A Cancer Survivor Had a Record-Breaking COVID-19 Infection For 335 Days in Total

A new study revealed that a cancer survivor had the coronavirus for at most 335 days in the longest documented case of COVID-19.
These findings were published on MedRxiv as a preprint earlier in the month. The findings have not been peer-reviewed.

Science News reported that the 47-year old patient was initially hospitalized in spring 2020 with COVID-19 at Bethesda's National Institutes of Health campus.

Her doctors discovered that she had tested positive for the virus after ten months of mild to no symptoms.

According to the study, she was immunocompromised from a successful three-year-old blood cancer treatment that left her with low levels B cells. These cells produce antibodies.

According to the study, she continued to test positive for coronavirus. Her doctors believed that these were false positives, picking up harmless bits of virus after the infection had been cleared.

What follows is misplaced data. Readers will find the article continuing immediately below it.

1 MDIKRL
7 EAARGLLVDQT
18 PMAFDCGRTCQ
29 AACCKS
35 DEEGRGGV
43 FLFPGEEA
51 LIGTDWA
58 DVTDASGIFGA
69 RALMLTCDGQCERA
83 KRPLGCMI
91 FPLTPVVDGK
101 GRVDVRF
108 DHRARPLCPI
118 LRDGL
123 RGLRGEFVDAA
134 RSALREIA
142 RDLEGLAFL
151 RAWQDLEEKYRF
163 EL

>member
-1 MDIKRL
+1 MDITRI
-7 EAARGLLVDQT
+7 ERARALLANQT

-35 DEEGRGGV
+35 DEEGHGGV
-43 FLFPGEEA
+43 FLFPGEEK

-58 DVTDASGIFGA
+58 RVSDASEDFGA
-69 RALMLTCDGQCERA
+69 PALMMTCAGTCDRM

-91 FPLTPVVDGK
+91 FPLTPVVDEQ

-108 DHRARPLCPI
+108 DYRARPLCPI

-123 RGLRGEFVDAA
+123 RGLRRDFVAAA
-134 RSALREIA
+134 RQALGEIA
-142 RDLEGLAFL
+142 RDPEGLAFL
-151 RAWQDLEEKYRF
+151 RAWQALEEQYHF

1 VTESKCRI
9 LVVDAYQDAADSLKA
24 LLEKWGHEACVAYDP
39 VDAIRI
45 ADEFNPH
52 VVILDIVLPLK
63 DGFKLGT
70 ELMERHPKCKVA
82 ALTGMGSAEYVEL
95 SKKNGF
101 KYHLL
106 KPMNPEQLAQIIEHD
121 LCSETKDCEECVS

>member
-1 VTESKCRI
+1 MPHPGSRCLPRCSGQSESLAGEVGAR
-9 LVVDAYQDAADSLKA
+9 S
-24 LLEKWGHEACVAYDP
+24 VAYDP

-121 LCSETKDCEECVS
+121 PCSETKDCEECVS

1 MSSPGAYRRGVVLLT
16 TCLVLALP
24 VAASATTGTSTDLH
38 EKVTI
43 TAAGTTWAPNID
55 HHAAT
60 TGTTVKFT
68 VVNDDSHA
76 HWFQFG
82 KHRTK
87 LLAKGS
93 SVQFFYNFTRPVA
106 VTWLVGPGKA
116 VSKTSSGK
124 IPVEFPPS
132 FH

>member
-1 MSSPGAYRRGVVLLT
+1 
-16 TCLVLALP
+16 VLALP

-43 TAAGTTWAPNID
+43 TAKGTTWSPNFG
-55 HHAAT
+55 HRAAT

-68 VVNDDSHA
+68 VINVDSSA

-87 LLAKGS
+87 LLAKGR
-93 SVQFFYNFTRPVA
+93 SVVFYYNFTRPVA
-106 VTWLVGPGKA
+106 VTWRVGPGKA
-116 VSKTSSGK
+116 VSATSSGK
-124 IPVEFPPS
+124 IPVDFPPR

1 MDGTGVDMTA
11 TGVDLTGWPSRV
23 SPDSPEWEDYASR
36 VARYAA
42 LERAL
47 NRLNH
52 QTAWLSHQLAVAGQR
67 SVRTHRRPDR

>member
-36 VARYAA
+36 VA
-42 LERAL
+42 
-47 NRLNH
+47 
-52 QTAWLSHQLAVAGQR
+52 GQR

The doctors sequenced the genome of the patient's virus load, which rose again in March. The study found that the virus was identical to the coronavirus she had ten months prior and was unique among all strains circulating at the time.

According to the study, she received treatment and was finally freed from the infection in April. This happened 335 days after her first test. Science News reported that she has had several negative COVID-19 test results.

This study provides information on COVID-19 infection in people with a weak immune system.

People with compromised immune systems are less likely than others to respond to COVID-19 after two doses. This makes them more susceptible to infection.

In August, the US regulatory agencies approved a third dose vaccine for immunocompromised patients in the hope that it would boost their immune response.

These studies help scientists to understand the evolution of the virus. A study of a woman living with HIV that was tested for the coronavirus over 216 days showed that it had at least 30 mutations.

Business Insider originally published this article.

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